Maurice Paquette - 2013 Program Participant
Maurice “Moe” spent the fall of his junior year studying abroad in London with API. His experience of deciding to go abroad is an exemplar of the fact that it is possible for science majors to make study abroad happen. He’s even thinking about going abroad with API again in the future, this time to volunteer!
Moe enjoying one of many “football” games while abroad! England vs. Montenegero at Wembley Stadium in London.
How did you arrive at the decision to study abroad?
Entering the second semester of my sophomore year I didn't have any intention of studying abroad. I was happy at Saint Michael's, had a good job, and was a biology major which seemingly made studying abroad "more difficult" (not the truth in the slightest). A close friend of mine asked me to give him one reason why I wasn't going to study abroad, and I couldn't - I was ahead in classes, and had always wanted to travel. Although I was extremely nervous about stepping out of my comfort zone, I realized it was a once in a lifetime opportunity, one that I had to take. I quickly finished my application and submitted it to API, and was thankfully accepted to the University College of London for the fall of 2013.
Selecting London as my city had both academic and personal reasons. Academically, I needed to go to an English speaking country, as a I had no significant experience in foreign language and needed to take labs to fulfill my biology requirements back home. Personally, I had always dreamed of traveling to Europe, specifically London. As a passionate football fan (or soccer on this side of the pond), there are few places better in the world to experience football then London.
Out of all the available programs, what made you decide on API specifically?
Coming to the study abroad game late, I had many questions for providers that needed to be answered quickly. The staff at API answered all of my questions, and made me feel comfortable in asking everything; they handled my parents’ questions quickly and confidently, and made both of us feel that I was in good hands (which I was). Within a few days of contacting API, I felt that I was part of their family and that they wanted the best for both me and my study abroad experience.
What was you living situation in London like?
My housing arrangements in London were amazing! I lived in a co-ed flat of five; three girls who shared a triple, and my roommate and I who shared a double. Our flat had two bathrooms, as well as a furnished living room, dining area, and kitchen. Quickly it began to feel like home. Not only was the flat itself great, but the location could not have been any better. I was a 15 minute walk from UCL, a two minute walk from the nearest tube station, and centrally located in the heart of London.
Walk us through a typical day as a student abroad in London.
My days started a little later than my usual schedule in the United States, as the first classes at UCL were after 9:30 a.m. I would stop on my walk to class at a local coffee shop, one of the few with American coffee, before continuing to my morning classes. Most days I had class for about two hours (some were longer, depending on if I had lab or not), that were in a variety of different styles. One of my classes was a large lecture of close to 250 students, one was smaller lecture with 40 students, and the final two were seminars with 10 and 25 students respectively.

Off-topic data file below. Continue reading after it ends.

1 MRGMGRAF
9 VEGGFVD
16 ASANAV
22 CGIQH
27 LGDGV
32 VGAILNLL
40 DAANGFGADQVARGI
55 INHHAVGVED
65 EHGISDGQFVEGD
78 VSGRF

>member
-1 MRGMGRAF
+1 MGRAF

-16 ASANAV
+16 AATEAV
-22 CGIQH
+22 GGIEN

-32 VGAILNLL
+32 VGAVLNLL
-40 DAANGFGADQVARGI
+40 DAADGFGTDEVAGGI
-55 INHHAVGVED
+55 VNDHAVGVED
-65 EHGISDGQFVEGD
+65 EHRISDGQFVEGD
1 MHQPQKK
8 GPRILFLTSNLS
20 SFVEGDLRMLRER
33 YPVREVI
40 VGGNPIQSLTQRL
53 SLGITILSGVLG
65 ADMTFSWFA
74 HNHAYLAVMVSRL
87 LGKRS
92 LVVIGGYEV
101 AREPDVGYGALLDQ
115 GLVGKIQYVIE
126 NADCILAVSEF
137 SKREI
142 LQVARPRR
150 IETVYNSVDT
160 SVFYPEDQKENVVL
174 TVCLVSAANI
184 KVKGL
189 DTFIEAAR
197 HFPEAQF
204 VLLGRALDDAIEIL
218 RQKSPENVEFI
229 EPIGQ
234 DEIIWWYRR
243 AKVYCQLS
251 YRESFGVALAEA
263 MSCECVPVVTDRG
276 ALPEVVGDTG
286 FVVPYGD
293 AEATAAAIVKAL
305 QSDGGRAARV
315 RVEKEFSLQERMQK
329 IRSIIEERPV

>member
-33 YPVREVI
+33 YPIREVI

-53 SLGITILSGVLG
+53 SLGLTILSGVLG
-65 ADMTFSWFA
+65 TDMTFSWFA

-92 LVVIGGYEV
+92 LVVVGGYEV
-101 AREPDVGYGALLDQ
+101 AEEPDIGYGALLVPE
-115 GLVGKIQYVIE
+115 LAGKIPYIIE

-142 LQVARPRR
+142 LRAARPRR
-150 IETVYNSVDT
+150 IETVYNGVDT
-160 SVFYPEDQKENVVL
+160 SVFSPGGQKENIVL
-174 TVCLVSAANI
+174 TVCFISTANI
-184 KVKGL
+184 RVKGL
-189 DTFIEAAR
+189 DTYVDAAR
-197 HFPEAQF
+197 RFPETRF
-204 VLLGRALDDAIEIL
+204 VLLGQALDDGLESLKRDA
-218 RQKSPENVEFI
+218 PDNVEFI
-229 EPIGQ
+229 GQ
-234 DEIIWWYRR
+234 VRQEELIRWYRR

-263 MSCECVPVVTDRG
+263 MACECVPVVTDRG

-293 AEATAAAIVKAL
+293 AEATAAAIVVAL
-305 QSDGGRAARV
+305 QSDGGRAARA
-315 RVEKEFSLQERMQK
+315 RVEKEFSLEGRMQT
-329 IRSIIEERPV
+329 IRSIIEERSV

After finishing class, I would grab a quick lunch from a local shop, before heading to the beautiful UCL library to do required reading and studying. Usually finished by 4:00 p.m., I would head to meet up with friends and explore the city! We would take the tube to a part of the city we had never been to and walk around, we would go read in one of the many beautiful parks, or we would go to one of the numerous historical landmarks. My favorite thing was pick-up soccer which I played twice a week with locals. The day would finish with a homemade dinner.
What was the most memorable experience you had in London with API?
Our first Sunday in London was scheduled with a walking tour of the city and a "Sunday Roast", led by our absolutely phenomenal regional director Rachel. After a long day of walking the city (we did almost eight miles), Rachel brought us to her favorite pub in London. Rachel explained to us the tradition of Sunday Roast, before we indulged in, by far, my best meal while in London.
I'm not sure if it was the long walk (in a slight London drizzle of rain of course), or warm feel that Rachel gave us, but for the first time I realized, “Wow! I am living in London, and this will be my life for the next three months." Looking around the table, I realized that we (our group from API), had gone from a bunch of individual, homesick study abroad students, to a family of students living in London, ready to conquer the city, the country, and Europe. I contribute much of the family feel during not only that meal, but my whole study abroad experience to Rachel and the rest of the API staff who made London feel like a home, and them my family.
What important tips can you give to incoming students studying abroad in London?
All the butterflies and nervous feelings you have...everyone else is feeling them too! Don't be shy, and don't be afraid to step out of your comfort zone, and try something new! Get out and experience the city of your choice. Call it home, then make it home. Before you know it, you will be headed back to the United States.
If you could go on another API Program in the future, which one would you choose?
API has a lot of great programs, one of which I would love to become a part of in the future. The API Cultural Embrace program sends students abroad to do things such as volunteer and work, and it’s a program I am actually looking into upon graduation. Community service has always been a part of me, and I would love to continue the work abroad upon graduation.